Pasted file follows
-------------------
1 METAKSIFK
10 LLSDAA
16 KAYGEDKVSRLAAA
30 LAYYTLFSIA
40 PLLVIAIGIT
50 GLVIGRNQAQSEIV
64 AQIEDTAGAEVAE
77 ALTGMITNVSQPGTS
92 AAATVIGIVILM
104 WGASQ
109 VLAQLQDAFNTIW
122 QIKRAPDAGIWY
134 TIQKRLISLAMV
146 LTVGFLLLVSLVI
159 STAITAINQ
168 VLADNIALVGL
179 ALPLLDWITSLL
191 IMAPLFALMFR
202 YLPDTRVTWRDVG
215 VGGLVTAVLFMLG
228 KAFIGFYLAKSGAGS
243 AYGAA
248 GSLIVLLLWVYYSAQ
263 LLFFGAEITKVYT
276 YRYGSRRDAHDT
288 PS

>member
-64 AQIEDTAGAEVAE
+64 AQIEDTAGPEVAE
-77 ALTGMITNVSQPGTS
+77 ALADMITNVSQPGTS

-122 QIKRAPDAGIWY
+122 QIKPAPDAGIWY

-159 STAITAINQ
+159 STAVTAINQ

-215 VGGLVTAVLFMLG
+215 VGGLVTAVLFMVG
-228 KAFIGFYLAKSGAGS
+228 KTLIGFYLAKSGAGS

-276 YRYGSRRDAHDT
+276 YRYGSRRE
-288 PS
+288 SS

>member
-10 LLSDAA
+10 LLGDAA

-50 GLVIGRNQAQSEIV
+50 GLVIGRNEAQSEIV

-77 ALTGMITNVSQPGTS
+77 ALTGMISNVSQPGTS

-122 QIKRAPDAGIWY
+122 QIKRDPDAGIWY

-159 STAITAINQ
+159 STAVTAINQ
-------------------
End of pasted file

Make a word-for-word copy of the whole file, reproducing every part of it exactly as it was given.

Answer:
1 METAKSIFK
10 LLSDAA
16 KAYGEDKVSRLAAA
30 LAYYTLFSIA
40 PLLVIAIGIT
50 GLVIGRNQAQSEIV
64 AQIEDTAGAEVAE
77 ALTGMITNVSQPGTS
92 AAATVIGIVILM
104 WGASQ
109 VLAQLQDAFNTIW
122 QIKRAPDAGIWY
134 TIQKRLISLAMV
146 LTVGFLLLVSLVI
159 STAITAINQ
168 VLADNIALVGL
179 ALPLLDWITSLL
191 IMAPLFALMFR
202 YLPDTRVTWRDVG
215 VGGLVTAVLFMLG
228 KAFIGFYLAKSGAGS
243 AYGAA
248 GSLIVLLLWVYYSAQ
263 LLFFGAEITKVYT
276 YRYGSRRDAHDT
288 PS

>member
-64 AQIEDTAGAEVAE
+64 AQIEDTAGPEVAE
-77 ALTGMITNVSQPGTS
+77 ALADMITNVSQPGTS

-122 QIKRAPDAGIWY
+122 QIKPAPDAGIWY

-159 STAITAINQ
+159 STAVTAINQ

-215 VGGLVTAVLFMLG
+215 VGGLVTAVLFMVG
-228 KAFIGFYLAKSGAGS
+228 KTLIGFYLAKSGAGS

-276 YRYGSRRDAHDT
+276 YRYGSRRE
-288 PS
+288 SS

>member
-10 LLSDAA
+10 LLGDAA

-50 GLVIGRNQAQSEIV
+50 GLVIGRNEAQSEIV

-77 ALTGMITNVSQPGTS
+77 ALTGMISNVSQPGTS

-122 QIKRAPDAGIWY
+122 QIKRDPDAGIWY

-159 STAITAINQ
+159 STAVTAINQ